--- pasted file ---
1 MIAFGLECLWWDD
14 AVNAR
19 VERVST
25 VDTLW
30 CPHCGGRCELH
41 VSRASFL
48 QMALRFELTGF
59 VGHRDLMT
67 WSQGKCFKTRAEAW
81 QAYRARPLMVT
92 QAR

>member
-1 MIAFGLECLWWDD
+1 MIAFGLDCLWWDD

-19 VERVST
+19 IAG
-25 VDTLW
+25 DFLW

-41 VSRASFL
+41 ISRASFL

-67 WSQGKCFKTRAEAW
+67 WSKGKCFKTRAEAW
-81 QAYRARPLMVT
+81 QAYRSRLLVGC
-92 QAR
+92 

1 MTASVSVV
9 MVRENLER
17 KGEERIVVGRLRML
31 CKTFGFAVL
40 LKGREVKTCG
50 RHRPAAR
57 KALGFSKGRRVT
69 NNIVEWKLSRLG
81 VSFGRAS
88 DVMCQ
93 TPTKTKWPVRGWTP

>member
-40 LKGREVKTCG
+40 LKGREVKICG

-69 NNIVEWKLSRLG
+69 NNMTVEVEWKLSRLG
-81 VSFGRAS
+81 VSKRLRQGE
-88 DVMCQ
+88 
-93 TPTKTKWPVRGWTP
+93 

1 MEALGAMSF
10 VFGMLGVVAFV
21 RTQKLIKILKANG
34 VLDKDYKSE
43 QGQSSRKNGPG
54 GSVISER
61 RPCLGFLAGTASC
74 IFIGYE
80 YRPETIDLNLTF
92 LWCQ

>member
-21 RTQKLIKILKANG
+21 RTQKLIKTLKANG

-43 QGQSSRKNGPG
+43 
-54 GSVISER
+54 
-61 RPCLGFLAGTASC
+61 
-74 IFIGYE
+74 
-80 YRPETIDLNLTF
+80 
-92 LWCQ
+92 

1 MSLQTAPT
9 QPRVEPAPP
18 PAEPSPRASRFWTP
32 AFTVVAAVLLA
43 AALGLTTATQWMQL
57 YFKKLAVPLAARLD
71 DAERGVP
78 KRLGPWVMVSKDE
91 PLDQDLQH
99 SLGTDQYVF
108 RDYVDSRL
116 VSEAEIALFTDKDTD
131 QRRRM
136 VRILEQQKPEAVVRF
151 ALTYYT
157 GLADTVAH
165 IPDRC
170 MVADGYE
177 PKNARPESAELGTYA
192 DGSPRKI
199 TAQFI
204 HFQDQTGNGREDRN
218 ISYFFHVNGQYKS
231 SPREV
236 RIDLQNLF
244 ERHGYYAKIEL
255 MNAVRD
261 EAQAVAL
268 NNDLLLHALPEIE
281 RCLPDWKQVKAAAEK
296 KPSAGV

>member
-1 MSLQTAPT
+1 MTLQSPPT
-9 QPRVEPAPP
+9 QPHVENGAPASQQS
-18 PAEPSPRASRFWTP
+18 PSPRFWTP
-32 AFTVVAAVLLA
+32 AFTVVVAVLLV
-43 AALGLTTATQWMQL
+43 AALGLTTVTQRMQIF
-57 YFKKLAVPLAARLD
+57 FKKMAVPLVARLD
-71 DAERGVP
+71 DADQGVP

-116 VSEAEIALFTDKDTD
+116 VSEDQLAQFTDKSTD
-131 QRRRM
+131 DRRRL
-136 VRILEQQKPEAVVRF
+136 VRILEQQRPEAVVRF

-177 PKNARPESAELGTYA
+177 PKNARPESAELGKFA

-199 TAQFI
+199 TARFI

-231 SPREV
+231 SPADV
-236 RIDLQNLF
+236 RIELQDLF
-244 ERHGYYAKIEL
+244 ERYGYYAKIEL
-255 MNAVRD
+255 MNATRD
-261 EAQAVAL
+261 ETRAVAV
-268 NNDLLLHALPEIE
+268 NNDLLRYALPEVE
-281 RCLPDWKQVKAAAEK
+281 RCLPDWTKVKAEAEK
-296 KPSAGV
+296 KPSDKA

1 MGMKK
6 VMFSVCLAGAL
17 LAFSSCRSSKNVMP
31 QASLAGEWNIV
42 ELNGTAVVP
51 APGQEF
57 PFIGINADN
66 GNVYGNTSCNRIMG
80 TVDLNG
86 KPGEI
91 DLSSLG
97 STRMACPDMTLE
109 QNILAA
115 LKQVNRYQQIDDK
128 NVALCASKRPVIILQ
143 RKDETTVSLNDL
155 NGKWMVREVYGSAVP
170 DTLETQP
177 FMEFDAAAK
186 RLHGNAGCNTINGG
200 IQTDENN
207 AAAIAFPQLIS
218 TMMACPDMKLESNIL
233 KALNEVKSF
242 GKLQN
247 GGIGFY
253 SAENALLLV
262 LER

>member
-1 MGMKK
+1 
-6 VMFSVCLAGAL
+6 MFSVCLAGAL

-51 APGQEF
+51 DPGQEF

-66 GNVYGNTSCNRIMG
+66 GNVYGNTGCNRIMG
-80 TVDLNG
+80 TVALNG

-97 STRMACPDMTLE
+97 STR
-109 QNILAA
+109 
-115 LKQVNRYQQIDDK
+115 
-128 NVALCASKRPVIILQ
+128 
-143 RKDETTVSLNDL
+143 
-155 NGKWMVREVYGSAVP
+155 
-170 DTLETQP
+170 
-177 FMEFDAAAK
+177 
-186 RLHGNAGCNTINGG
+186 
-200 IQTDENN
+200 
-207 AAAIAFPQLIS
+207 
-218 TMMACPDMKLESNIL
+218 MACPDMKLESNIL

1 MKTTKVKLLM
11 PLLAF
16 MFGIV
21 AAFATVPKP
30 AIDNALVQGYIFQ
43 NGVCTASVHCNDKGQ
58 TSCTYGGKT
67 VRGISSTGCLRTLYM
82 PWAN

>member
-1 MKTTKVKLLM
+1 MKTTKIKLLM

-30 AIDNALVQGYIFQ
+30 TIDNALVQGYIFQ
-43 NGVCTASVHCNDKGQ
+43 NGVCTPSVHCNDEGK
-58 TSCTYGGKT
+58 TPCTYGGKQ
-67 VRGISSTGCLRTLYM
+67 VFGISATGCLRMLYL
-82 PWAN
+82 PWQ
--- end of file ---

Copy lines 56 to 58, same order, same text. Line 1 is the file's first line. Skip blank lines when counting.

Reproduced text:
74 IFIGYE
80 YRPETIDLNLTF
92 LWCQ